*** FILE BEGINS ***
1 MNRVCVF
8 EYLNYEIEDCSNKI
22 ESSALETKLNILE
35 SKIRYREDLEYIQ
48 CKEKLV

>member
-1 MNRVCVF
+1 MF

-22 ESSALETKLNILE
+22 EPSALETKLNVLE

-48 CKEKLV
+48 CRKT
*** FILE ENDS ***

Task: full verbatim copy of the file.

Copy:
1 MNRVCVF
8 EYLNYEIEDCSNKI
22 ESSALETKLNILE
35 SKIRYREDLEYIQ
48 CKEKLV

>member
-1 MNRVCVF
+1 MF

-22 ESSALETKLNILE
+22 EPSALETKLNVLE

-48 CKEKLV
+48 CRKT